Perceptions and the Past in The Night Watch

29 April 2016

Perceptions and the Past in The Night Watch

First impressions are fleeting, momentary snapshots of a person’s life and are therefore not to be trusted. Judging a character on an impression one develops based on information one’s just learned at one’s first meeting cannot give a true sense of that character’s personality. Waters’ decision to write her novel The Night Watch in reverse chronological order influences and ultimately enhances the readers’ perceptions of the characters. Waters’ form of narration goes from a series of events from the latest date, to another long stretch of time from an earlier date, to the earliest events that started it all. This unique structure creates different expectations for the readers. Instead of wanting to know where the characters end up, the readers want to know how they ended up where they are, which is a lot more true to life when one meets a person for the first time. Though the readers know many of the end results, the later sections still hold suspense and value for the reader because we don’t know how these things resulted. By including four different and equally detailed characters’ points of view, the readers become equally invested in each story and its progression, or rather its regression. One of the many messages this novel conveys is that first impressions should not be relied on when judging one’s character; one’s past is essential in discovering how people came to be the way they are. Waters’ communicates this message through her choice to start at the end – the results of the characters’ life choices – and move backward in order to discover what these choices were and how they were made.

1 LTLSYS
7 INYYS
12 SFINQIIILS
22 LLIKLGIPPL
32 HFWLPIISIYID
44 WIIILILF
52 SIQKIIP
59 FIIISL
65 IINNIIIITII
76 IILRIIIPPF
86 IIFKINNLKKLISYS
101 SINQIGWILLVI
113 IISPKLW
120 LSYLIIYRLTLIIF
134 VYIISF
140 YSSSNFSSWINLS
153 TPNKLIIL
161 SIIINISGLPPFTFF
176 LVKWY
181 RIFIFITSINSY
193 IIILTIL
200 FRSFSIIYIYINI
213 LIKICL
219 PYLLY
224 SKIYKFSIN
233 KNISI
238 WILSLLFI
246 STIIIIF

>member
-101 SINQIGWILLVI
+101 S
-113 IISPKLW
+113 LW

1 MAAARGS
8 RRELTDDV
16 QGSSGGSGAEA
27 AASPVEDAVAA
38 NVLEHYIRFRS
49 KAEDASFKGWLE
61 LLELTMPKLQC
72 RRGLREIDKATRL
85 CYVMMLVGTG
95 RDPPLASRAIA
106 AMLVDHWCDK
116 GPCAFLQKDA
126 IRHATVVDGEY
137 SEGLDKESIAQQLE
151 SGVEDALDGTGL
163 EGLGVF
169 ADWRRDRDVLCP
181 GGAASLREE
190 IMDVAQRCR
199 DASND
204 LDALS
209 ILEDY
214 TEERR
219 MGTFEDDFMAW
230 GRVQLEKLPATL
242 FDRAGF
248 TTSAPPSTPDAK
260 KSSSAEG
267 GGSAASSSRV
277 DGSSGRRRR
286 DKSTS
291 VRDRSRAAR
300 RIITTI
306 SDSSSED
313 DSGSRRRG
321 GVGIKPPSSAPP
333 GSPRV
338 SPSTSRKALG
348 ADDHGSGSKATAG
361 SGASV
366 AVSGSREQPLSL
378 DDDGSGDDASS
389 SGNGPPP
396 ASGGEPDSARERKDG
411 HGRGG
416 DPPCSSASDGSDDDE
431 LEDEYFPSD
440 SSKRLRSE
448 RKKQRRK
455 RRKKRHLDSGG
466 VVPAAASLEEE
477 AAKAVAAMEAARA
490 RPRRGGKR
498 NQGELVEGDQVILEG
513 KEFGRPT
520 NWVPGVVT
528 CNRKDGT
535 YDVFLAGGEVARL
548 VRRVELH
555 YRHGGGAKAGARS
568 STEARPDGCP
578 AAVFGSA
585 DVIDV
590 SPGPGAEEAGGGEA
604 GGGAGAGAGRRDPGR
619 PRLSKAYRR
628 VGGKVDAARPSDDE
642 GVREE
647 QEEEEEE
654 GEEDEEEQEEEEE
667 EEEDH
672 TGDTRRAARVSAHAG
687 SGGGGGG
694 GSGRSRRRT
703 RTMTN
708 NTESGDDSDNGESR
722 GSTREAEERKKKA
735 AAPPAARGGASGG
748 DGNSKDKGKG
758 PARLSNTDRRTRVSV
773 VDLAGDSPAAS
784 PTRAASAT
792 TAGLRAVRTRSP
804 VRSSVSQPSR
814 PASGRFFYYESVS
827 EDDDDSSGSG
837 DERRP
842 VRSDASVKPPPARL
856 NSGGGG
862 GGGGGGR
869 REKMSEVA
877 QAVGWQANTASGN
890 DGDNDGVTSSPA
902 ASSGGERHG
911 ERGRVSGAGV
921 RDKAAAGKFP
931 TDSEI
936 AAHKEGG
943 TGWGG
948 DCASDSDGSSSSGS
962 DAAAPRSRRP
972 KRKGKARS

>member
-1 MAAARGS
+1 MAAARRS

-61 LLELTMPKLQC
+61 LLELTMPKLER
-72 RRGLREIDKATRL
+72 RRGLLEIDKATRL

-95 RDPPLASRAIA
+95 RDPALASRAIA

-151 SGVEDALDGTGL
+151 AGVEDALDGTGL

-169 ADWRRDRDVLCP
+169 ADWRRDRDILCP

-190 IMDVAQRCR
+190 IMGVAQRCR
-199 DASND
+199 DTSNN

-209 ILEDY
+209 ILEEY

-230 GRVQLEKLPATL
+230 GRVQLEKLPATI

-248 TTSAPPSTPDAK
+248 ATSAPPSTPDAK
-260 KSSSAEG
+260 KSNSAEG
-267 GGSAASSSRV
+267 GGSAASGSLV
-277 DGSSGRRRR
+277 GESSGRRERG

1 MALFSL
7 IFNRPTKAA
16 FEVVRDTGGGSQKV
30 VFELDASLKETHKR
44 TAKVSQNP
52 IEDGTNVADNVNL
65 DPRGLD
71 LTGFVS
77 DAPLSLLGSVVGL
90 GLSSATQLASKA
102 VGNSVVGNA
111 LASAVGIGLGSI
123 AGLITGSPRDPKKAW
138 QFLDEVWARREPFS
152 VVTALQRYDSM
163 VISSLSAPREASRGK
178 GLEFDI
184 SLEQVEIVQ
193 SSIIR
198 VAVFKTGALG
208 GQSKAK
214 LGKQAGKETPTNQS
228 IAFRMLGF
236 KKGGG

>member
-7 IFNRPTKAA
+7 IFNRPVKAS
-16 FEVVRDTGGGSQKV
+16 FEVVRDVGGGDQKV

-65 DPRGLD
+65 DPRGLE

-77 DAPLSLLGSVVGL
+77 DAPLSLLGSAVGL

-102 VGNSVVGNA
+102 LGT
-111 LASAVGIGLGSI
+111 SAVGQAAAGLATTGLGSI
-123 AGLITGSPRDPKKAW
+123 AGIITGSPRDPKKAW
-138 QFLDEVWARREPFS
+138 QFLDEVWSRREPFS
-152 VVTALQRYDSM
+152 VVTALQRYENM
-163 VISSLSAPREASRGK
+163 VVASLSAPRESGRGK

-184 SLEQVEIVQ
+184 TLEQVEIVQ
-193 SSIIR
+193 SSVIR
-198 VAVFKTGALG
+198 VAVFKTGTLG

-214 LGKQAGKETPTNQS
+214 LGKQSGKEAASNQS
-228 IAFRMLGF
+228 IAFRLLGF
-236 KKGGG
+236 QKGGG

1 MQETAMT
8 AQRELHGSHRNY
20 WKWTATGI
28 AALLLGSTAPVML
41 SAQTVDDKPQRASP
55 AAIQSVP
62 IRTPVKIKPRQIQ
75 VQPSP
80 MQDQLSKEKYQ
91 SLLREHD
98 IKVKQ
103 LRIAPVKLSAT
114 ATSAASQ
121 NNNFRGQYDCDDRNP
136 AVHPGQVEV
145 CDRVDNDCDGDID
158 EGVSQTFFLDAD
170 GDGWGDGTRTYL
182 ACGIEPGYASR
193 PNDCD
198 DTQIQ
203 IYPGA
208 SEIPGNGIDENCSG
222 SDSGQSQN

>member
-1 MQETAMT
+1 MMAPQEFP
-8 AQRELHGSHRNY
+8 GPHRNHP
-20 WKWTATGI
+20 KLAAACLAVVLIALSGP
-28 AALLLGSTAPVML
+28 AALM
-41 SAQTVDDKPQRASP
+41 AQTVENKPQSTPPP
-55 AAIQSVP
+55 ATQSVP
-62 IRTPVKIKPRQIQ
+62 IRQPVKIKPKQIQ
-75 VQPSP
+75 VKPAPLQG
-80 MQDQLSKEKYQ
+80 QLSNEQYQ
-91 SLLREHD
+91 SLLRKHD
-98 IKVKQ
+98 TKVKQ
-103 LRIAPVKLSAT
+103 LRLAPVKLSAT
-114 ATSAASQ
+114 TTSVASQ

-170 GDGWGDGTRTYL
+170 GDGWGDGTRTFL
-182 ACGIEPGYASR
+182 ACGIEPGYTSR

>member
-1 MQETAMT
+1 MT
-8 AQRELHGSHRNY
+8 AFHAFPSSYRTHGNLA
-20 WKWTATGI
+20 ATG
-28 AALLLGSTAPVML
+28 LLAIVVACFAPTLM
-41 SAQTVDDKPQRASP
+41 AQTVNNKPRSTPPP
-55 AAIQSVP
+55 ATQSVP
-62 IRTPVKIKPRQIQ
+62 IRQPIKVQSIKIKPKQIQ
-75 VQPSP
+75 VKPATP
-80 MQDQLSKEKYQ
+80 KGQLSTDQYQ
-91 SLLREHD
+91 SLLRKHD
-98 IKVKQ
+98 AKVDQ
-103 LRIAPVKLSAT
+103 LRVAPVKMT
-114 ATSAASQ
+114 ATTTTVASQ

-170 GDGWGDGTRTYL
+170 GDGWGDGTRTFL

One of the more transparent moments when the characters help demonstrate the effect of such a narrative form is when Kay describes her cinema-going habits: “‘Sometimes I sit through the films twice over. Sometimes I go in half-way through, and watch the second half first. I almost prefer them that way—people’s pasts, you know, being so much more interesting than their futures. Or perhaps that’s just me …’” (110) This passage presents an idea from a character that the novelist seems to have taken on herself in her novel, but it is her character’s explanation of this idea that I find most compelling. Kay “prefer[s]” to have a clear understanding of a film’s characters’ motivations which occurs only when she sees films “twice over” and especially when she sees the “second half first.” Most commonly, the first half of a story introduces characters and develops them by including details from their past that shape their frame of mind and how they perceive the world and why. The second half is the result of these perceptions – the choices the characters’ make in their lives based on their developed values. By being exposed to their life decisions before understanding the motivation for these decisions, Kay, or Waters, creates a dynamic that is truer to life. In reality, one doesn’t know why people do what they do upon first meeting them. Kay presents the idea in a way that sets up the reader to like the novel; it is as if she assures the reader that if these hundred pages so far have not been overly gripping to us, that the next pages will be when we travel backward and learn the first halves of her characters’ lives second. This distorted narrative is unconventional, but makes more sense when it comes to the gradual process of getting to know an individual.